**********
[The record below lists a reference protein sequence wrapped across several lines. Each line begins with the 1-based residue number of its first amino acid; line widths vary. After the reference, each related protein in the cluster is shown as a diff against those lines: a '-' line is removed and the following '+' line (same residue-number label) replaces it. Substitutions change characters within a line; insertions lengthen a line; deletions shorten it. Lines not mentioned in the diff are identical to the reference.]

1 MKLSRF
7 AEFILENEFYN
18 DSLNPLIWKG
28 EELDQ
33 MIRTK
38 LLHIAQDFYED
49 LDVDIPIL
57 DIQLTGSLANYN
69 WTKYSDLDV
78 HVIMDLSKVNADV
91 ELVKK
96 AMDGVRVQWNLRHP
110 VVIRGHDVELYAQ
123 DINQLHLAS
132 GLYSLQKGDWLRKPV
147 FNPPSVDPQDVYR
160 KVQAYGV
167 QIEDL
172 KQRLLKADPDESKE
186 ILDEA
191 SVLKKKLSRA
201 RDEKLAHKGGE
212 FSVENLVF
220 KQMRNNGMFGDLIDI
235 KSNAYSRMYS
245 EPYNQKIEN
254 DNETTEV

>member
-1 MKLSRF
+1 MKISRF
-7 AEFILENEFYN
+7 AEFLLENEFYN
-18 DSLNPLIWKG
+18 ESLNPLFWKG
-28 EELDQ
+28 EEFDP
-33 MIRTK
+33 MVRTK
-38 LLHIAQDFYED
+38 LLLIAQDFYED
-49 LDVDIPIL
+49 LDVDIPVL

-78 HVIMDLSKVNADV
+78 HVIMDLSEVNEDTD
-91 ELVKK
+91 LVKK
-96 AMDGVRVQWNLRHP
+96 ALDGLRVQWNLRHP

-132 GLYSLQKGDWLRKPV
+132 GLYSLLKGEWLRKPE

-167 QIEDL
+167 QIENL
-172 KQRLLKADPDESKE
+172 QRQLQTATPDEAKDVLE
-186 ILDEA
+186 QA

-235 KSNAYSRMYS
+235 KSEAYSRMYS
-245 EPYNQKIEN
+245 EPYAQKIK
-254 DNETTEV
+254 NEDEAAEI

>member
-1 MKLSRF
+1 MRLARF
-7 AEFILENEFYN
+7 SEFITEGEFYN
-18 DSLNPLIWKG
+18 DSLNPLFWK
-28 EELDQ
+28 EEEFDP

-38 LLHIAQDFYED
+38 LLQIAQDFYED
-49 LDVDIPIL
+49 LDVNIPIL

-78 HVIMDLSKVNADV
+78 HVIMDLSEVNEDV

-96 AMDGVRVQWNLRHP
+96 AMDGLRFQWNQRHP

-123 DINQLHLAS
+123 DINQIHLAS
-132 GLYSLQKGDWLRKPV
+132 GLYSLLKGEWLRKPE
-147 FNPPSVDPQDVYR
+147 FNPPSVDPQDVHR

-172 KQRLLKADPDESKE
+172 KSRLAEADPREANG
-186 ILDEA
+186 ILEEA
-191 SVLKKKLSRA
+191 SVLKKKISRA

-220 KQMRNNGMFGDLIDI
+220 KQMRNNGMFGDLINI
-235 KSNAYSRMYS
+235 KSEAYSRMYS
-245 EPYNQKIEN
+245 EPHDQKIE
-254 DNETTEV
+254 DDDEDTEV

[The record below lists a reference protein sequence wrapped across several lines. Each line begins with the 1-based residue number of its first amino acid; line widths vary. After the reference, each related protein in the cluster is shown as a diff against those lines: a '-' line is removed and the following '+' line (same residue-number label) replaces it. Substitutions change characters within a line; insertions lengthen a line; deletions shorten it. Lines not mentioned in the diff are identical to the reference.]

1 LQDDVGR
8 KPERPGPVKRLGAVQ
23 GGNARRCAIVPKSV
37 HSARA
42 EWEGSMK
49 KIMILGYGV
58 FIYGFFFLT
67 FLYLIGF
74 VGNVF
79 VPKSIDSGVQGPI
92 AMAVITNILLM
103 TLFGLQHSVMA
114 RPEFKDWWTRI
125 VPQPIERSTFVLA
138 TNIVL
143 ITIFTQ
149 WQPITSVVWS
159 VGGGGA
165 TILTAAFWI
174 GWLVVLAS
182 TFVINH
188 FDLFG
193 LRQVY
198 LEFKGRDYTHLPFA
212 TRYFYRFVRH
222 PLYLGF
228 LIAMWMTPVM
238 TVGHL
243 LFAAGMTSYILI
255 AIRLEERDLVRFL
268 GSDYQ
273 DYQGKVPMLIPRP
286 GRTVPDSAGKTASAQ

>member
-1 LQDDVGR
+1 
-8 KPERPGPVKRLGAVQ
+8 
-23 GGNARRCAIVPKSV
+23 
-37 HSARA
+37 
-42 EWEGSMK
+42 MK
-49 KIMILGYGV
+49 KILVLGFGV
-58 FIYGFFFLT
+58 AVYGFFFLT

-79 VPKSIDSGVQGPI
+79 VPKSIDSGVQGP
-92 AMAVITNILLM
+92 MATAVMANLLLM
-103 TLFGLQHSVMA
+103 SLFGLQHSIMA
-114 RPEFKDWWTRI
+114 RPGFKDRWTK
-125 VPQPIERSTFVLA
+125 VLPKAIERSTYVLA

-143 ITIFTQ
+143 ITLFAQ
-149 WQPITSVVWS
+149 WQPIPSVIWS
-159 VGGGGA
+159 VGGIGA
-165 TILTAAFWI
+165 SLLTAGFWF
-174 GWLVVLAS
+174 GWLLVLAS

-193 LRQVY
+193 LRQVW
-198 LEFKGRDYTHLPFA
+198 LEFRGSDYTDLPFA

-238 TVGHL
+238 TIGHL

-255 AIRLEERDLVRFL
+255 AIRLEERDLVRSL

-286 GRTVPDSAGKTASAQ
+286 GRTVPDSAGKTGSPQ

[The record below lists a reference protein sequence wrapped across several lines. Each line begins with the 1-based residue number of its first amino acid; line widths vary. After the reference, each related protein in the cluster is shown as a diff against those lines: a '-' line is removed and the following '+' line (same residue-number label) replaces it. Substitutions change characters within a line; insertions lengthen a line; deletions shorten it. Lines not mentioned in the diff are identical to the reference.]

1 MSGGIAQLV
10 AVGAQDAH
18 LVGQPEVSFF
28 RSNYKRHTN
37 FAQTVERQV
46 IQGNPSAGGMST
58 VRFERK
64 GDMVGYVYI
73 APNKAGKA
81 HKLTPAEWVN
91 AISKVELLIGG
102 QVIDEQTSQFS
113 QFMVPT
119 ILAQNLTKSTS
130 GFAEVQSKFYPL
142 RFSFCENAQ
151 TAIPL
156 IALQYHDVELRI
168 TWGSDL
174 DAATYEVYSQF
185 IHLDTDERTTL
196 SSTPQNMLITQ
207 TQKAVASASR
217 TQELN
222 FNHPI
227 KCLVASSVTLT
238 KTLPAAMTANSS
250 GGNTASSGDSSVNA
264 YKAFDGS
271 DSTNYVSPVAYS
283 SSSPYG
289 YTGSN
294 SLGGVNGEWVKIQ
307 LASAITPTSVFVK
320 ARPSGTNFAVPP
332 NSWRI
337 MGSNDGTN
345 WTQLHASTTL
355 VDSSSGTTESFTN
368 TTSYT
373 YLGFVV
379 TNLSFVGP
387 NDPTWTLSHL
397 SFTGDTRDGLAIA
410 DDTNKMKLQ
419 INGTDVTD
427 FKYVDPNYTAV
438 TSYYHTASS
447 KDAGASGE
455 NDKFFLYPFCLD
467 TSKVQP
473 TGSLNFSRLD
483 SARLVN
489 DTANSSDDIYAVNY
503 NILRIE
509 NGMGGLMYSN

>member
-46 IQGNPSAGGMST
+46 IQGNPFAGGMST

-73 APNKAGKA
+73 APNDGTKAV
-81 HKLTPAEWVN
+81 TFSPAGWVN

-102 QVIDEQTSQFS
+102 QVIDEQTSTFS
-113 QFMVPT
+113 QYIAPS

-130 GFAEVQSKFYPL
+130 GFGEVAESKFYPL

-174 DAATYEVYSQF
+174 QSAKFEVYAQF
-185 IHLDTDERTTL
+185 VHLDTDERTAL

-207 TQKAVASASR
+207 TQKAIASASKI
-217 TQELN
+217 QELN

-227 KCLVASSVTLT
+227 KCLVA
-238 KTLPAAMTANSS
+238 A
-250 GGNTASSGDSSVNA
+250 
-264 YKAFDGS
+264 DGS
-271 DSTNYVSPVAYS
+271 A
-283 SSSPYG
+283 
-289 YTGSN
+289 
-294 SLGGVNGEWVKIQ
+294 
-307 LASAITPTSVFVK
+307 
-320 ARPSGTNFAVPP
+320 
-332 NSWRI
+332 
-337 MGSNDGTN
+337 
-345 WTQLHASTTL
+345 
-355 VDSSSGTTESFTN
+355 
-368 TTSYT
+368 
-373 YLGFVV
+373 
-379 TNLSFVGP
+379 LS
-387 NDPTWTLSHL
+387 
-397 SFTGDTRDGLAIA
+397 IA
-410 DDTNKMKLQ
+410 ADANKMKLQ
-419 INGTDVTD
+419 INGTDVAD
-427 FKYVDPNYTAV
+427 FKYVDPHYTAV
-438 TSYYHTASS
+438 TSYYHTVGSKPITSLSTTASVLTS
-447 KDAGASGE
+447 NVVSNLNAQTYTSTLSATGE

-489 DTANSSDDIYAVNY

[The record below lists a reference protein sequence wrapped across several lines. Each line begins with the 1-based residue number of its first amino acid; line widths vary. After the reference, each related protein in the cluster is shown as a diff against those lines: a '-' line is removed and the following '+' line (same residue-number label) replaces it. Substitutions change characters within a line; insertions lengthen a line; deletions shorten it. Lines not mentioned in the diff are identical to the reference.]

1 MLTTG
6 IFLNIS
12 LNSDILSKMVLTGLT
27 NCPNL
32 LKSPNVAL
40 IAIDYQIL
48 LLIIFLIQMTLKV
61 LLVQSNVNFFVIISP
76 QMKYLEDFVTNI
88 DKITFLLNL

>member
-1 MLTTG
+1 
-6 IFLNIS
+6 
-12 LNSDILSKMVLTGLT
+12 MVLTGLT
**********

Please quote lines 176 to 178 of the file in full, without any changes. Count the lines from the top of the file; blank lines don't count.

-255 AIRLEERDLVRFL
+255 AIRLEERDLVRSL

-286 GRTVPDSAGKTASAQ